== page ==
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Viewpoints

January 11, 2017   |  Governor Nathan Deal
Text of Gov. Nathan Deal's State of the State address delivered on January 11, 2017.

 

January 10, 2017   |  Lamar Norton, GMA Executive Director
The New Year is upon us and each new year brings the General Assembly back into session. This time is a critical time for each city official—elected or appointed—to make an effort to educate these well-intended individuals with the issues that impact cities and how we can work together for solutions.
 

 

January 6, 2017   |  By Sen. Dean Burke (R–Bainbridge)
Georgia’s rural healthcare system is in crisis. This is not just a rural problem or a medical problem; it is a problem for all Georgians. 
 

 

November 16, 2016   |  Susan Moore, GMA General Counsel
A well-run municipal court enhances public safety and improves the overall quality of life within a city. A poorly run municipal court can cost a mu­nicipality in both reputation and rev­enue. Which one does your city have?

 

November 14, 2016   |  Governor Nathan Deal
Our message to those in our prison system and to their families is this: If you pay your dues to society, if you take advantage of the opportunities to better your­self, if you discipline yourself so that you can regain your freedom and live by the rules of society, you will be given the chance to reclaim your life. I intend for Georgia to continue leading the nation with meaning­ful justice reform.

 

October 7, 2016   |  Lamar Norton, GMA Executive Director
Each day brings new ideas, thoughts and sometimes opportunities. When you look at the many and varied issues affecting our cities, it is amazing that residents get the service and protection they expect and deserve. For most residents, this probably looks like a duck on a pond, placidly floating along. What they don’t see are the feet underwater paddling away.

 

September 7, 2016   |  Boyd Austin, GMA President
While few of us will have an Olympic athlete from our home­town, the fact is our cities and towns play an important part in the lives of our citizens. For some, what we do as city officials directly impacts their ability to create a better future for themselves.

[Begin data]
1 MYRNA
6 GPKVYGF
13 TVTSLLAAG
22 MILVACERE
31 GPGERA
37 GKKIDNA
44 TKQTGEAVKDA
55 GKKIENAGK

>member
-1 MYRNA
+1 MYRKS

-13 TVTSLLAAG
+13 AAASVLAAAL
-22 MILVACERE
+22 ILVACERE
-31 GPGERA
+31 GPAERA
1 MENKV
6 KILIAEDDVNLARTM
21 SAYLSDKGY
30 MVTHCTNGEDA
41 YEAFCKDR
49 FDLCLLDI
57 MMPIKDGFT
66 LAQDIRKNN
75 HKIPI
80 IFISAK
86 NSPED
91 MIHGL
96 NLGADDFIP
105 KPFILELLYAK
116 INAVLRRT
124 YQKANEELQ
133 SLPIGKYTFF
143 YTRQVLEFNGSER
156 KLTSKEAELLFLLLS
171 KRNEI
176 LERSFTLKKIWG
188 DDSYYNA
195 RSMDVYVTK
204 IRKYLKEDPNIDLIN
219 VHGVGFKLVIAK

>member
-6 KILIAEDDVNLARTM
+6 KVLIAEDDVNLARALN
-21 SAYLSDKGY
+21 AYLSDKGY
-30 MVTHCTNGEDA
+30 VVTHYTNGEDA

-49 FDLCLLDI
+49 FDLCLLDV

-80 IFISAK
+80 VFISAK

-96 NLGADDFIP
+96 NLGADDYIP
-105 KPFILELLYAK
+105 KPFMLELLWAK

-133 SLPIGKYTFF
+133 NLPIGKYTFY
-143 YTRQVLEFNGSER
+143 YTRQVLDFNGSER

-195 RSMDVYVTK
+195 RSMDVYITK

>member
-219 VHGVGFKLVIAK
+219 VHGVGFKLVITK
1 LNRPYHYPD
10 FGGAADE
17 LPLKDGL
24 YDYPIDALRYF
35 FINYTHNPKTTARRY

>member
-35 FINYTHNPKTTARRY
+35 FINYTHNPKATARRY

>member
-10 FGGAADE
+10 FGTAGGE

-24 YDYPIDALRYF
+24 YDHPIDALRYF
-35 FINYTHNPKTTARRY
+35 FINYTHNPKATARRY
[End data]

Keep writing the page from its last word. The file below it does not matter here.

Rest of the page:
August 17, 2016   |  Lamar Norton
We must acknowledge and applaud the leaders who recognize that additional training is needed to address the everyday demands of city government.

 

June 26, 2016   |  Boyd Austin, GMA President
As local officials our job is simple … it is to lead. Whether we are loud or quiet, high energy or laid back, pragmatic or idealistic, in the weeds or at 30,000 feet, our job is to get our ideas into play. If we’re not doing that, we aren’t leading.

 

June 14, 2016   |  Mike Bodker, GMA President
To transform our neighborhoods and communities, it is up to us as city officials to live and act and conduct our politics in a way that honors collaboration and the common good. And from what I’ve seen and experienced these last ten years, Georgia’s city officials are up to the task.

 

June 13, 2016   |  Ed McBrayer, Executive Director, PATH Foundation
Unless a city has an abandoned rail line or river corridor through the middle of town, a trail to the square requires repurposing public rights-of-way and piecing together underutilized parking lots and alleyways or converting “grayways” to greenways.

 

June 10, 2016   |  James Brooks, Director for City Solutions, National League of Cities
In the U.S., we have reduced the number of smokers, the number of teen pregnancies and the number of new HIV/AIDS infections over time. The lessons from these public health challenges can be applied to the present opioid drug epidemic.

 

May 11, 2016   |  William Lambe, Senior Adviser for Community & Economic Development, Federal Reserve Bank of Atlanta
Small cities in the Southeast act as nerve centers connecting the regional economy. In the South, more than 100 small metro areas are home to 25 mil­lion—or 20 percent—of the region’s total population.

 

March 9, 2016   |  Rusty Paul, Mayor, Sandy Spring
Workforce housing is a particularly acute problem in high-growth communities, like Sandy Springs, where land values and housing costs are high and rising.

 

March 9, 2016   |  Camila Knowles Commissioner, Department of Community Affairs
​At the Georgia Department of Community Affairs (DCA), we know that it takes many people working together to build a strong and vibrant community. No one person, program or initiative can do it alone. 

 

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